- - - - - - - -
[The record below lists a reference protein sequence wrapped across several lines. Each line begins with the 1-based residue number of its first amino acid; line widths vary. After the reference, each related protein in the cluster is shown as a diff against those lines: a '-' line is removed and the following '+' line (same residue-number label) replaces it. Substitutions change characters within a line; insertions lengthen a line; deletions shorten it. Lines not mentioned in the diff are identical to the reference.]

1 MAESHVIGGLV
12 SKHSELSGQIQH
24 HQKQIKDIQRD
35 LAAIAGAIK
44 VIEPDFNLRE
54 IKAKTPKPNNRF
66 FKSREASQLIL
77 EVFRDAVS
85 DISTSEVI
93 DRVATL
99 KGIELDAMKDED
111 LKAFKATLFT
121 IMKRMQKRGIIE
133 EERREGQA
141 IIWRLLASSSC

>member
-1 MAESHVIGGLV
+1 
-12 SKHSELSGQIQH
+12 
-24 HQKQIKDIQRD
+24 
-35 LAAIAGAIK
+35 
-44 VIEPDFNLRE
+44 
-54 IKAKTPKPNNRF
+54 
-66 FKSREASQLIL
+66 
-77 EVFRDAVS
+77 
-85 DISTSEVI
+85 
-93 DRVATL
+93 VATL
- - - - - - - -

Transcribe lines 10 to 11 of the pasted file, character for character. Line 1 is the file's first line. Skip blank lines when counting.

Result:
85 DISTSEVI
93 DRVATL